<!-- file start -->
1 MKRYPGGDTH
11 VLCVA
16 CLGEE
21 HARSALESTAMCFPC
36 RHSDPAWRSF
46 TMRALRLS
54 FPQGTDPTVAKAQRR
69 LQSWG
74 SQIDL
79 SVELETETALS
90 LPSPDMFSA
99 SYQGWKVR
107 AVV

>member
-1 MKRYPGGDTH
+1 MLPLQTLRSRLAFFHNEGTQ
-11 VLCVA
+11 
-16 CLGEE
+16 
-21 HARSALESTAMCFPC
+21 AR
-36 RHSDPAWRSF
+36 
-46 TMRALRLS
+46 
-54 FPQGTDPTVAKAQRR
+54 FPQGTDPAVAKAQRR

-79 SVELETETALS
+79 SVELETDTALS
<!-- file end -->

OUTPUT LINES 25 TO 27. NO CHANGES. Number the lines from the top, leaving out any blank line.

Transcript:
-46 TMRALRLS
+46 
-54 FPQGTDPTVAKAQRR